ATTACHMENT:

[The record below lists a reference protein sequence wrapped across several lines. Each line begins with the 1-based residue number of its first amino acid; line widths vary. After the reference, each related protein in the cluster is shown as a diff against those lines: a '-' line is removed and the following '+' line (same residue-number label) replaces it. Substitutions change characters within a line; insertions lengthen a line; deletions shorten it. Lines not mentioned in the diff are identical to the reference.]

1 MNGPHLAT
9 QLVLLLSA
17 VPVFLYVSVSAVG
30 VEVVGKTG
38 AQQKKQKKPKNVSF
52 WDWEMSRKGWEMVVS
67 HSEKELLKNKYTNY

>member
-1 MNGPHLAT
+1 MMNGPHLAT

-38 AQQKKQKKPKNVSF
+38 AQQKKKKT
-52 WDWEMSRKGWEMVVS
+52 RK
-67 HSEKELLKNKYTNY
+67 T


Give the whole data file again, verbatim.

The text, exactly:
[The record below lists a reference protein sequence wrapped across several lines. Each line begins with the 1-based residue number of its first amino acid; line widths vary. After the reference, each related protein in the cluster is shown as a diff against those lines: a '-' line is removed and the following '+' line (same residue-number label) replaces it. Substitutions change characters within a line; insertions lengthen a line; deletions shorten it. Lines not mentioned in the diff are identical to the reference.]

1 MNGPHLAT
9 QLVLLLSA
17 VPVFLYVSVSAVG
30 VEVVGKTG
38 AQQKKQKKPKNVSF
52 WDWEMSRKGWEMVVS
67 HSEKELLKNKYTNY

>member
-1 MNGPHLAT
+1 MMNGPHLAT

-38 AQQKKQKKPKNVSF
+38 AQQKKKKT
-52 WDWEMSRKGWEMVVS
+52 RK
-67 HSEKELLKNKYTNY
+67 T